Americans have doubts about Bush administration handling of the Iraq war, but they do not want to lose. Democratic Party leaders know this and also understand that setting a timetable for withdrawal would be irresponsible but are pulled in a defeatist direction by the very vocal left-wing of their political base.
The left wants a retreat from Iraq to be the prelude to a larger collapse of American pre-eminence world wide. It attacks U.S. policy everywhere, denounces America’s allies and, most alarming, embraces foreign powers it hopes will be strong enough to confront Washington.
The “American Empire Project”(AEP) is just one of several leftist campaigns that bring these themes of desired national decline together. The AEP has churned out more than a dozen books by career critics of the United States, including Noam Chomsky, Michael Klare, James Carroll and others.
Chalmers Johnson has written two AEP books. “The Sorrows of Empire: Militarism, Secrecy, and the End of the Republic,” argues that since the terrorist attacks of September 11, 2001, the United States has “undergone a transformation from republic to empire that may well prove irreversible.” He claims “a revolution would be required to bring the Pentagon back under democratic control.”
His first book, “Blowback : The Costs and Consequences of American Empire,” is a polemic history of U.S. imperialism in Asia, where Washington’s misguided opposition to communism in China, Korea and Vietnam blends with stories of crimes committed by U.S. Marines against civilians on Okinawa.
Mr. Johnson heads the Japan Policy Research Institute (JPRI), which he founded in 1994 with Steve Clemons, another foe of American empire. Mr. Clemons also is director of the American Strategy program at the New America Foundation, whose model for a “new” America seems to be the Old Europe of decadent, socialist, has-been powers.
The purpose of the JPRI is to bash Japan for being a U.S. ally. In a March 2005, JPRI Working Paper “No Longer the ‘Lone’ Superpower: Coming to Terms with China,” Mr. Johnson attacks the Bush administration for “doing everything in its power to encourage and even accelerate Japanese rearmament.” He argued, “Such a development promotes hostility between China and Japan … and lays the foundation for a possible future Sino-American conflict that the United States would almost surely lose.”
Leftists focus more on Japan since Tokyo sent warships to the Indian Ocean to support operations in Afghanistan, and ground troops to perform humanitarian missions in Iraq. Last year, Japan joined the U.S. in declaring that “peace” in and around Taiwan is a “common security goal.” This is based on the assumption Taiwan can only be united with China against its will by military aggression.
Peace maintains the status quo of Taiwan as a self-governing democracy. In contrast, Mr. Johnson echoes Beijing’s propaganda that the attempt to deter an attack on Taiwan is the threat to peace. “The American government and Japanese followers of George W. Bush insult China in every way they can,” says Mr. Johnson, who warns, “in light of the Bush administration’s ‘Alice-in-Wonderland’ war in Iraq … it seems possible that the U.S. and Japan might actually precipitate a war with China over Taiwan.”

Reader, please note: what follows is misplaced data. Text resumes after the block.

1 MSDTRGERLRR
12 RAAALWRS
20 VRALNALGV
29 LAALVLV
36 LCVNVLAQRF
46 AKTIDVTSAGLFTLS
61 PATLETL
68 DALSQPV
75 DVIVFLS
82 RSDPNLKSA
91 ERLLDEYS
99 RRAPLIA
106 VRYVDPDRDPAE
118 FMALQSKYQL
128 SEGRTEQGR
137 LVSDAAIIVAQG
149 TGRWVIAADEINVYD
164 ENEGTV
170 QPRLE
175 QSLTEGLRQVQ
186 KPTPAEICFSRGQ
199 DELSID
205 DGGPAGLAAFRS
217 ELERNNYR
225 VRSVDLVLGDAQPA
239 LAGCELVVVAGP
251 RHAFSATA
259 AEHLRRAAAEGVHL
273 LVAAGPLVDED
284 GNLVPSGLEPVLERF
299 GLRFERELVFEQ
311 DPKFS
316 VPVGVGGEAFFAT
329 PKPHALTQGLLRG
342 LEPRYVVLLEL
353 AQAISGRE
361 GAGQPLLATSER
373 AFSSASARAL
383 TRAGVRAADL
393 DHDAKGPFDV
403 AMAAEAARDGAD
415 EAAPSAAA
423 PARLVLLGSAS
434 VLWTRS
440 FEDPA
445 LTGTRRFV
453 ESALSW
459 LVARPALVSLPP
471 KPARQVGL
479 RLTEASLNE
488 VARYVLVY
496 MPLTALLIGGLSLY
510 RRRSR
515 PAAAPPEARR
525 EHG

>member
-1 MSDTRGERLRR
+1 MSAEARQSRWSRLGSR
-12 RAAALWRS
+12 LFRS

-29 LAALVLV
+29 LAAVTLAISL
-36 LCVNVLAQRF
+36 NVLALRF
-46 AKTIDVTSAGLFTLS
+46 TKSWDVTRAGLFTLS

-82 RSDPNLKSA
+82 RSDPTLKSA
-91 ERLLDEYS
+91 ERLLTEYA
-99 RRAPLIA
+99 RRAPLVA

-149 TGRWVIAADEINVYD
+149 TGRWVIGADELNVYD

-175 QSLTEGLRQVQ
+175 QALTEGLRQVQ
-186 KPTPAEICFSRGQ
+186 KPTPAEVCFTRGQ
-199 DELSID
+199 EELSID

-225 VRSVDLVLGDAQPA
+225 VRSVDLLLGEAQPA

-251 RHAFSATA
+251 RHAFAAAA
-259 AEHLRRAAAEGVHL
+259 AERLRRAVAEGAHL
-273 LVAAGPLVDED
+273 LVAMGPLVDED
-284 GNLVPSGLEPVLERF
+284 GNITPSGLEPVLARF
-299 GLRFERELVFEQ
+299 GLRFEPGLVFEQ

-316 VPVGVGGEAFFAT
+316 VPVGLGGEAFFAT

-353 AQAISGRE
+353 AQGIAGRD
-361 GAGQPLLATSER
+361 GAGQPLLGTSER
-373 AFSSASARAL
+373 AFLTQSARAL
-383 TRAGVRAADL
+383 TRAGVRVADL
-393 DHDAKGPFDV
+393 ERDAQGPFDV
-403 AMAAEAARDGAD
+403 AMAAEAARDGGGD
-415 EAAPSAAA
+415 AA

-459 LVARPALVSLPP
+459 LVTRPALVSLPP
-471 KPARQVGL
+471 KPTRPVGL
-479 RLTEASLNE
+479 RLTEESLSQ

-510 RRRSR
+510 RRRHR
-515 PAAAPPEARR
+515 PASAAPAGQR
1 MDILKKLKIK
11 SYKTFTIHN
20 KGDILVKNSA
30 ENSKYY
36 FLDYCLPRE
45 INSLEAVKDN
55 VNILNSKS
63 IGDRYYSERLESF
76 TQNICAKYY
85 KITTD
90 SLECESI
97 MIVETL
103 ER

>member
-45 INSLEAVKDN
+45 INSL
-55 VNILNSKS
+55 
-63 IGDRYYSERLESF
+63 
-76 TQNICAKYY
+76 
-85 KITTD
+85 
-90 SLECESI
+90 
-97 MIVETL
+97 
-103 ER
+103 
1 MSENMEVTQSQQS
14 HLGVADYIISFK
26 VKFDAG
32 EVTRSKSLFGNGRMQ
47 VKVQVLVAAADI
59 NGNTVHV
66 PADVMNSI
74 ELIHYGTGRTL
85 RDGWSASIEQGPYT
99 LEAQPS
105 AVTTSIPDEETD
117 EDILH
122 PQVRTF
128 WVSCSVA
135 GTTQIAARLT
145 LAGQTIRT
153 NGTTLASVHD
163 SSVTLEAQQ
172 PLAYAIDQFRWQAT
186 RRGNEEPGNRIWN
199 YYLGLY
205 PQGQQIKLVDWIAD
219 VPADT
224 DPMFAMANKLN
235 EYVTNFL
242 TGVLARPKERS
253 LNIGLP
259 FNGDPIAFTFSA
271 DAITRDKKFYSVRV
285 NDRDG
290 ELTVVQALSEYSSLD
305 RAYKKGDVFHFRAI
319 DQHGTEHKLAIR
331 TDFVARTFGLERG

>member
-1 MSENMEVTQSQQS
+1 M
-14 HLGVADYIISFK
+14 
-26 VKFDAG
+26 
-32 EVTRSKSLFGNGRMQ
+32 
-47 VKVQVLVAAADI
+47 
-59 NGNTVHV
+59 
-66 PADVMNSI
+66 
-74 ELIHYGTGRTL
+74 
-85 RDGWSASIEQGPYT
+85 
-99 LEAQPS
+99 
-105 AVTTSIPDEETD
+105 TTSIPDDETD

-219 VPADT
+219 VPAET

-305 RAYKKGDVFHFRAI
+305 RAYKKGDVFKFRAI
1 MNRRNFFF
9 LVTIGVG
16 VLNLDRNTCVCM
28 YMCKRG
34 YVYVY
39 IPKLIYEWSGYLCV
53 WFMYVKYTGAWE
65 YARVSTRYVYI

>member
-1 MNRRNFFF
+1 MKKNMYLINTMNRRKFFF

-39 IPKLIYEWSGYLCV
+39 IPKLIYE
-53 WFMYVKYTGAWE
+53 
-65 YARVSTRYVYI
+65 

An objective of Chinese policy is to keep Japan from gaining a permanent seat on the U.N. Security Council. On this issue, Mr. Clemons blogged, “Japan is a real toss-up case. It has a powerful military and a huge economy, but at this point — it behaves too much like a supplicant of the United States. … A more empowered Japan remains too destabilizing in the Asia Pacific region.”
In a widely circulated May 30 column, Noam Chomsky embraced a rising China containing a fading America. “Unlike Europe, China refuses to be intimidated by Washington, a primary reason for the growing fear of China on the part of U.S. planners. Much of Iran’s oil already goes to China, and China is providing Iran with weapons, presumably considered a deterrent to U.S. threats,” wrote Mr. Chomsky, who hopes China, Iran and Russia will create a new “energy grid” in Central Asia, “breaking Western control of the world’s energy supplies and securing the great industrial revolution of Asia.”
The prospects for such a development took a step forward at the recent Shanghai Cooperation Organization meeting . Mr. Chomsky also hailed Venezuela, for having “forged probably the closest relations with China of any Latin American country.” The provocative titled of his op-ed: “Why It’s Over for America.”
Those of us who do not want it to be over for America need to be aware of the larger leftist agenda of U.S. defeat worldwide. Their willingness to embrace foreign powers to help bring down America raises fundamental questions about the proper limits of partisan debate.
Our fate, and that of our children, depend upon our country remaining strong, successful and able to shape world events to our advantage. How best to provide for our security raises a legitimate set of complex issues. But rooting against the home team is not acceptable behavior.
William Hawkins is senior fellow for national security studies at the U.S. Business and Industry Council.